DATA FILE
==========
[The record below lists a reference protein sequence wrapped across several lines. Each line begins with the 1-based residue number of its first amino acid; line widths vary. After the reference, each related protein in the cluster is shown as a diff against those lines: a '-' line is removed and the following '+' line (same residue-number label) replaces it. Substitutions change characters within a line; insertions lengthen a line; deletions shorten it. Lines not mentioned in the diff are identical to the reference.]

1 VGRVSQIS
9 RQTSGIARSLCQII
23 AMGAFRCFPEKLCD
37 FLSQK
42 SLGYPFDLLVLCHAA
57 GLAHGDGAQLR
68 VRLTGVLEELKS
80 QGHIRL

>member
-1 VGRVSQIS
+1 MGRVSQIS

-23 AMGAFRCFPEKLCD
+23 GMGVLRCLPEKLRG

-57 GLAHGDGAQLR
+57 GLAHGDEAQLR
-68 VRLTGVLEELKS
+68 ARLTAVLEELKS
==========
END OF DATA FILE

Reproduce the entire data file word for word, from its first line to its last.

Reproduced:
[The record below lists a reference protein sequence wrapped across several lines. Each line begins with the 1-based residue number of its first amino acid; line widths vary. After the reference, each related protein in the cluster is shown as a diff against those lines: a '-' line is removed and the following '+' line (same residue-number label) replaces it. Substitutions change characters within a line; insertions lengthen a line; deletions shorten it. Lines not mentioned in the diff are identical to the reference.]

1 VGRVSQIS
9 RQTSGIARSLCQII
23 AMGAFRCFPEKLCD
37 FLSQK
42 SLGYPFDLLVLCHAA
57 GLAHGDGAQLR
68 VRLTGVLEELKS
80 QGHIRL

>member
-1 VGRVSQIS
+1 MGRVSQIS

-23 AMGAFRCFPEKLCD
+23 GMGVLRCLPEKLRG

-57 GLAHGDGAQLR
+57 GLAHGDEAQLR
-68 VRLTGVLEELKS
+68 ARLTAVLEELKS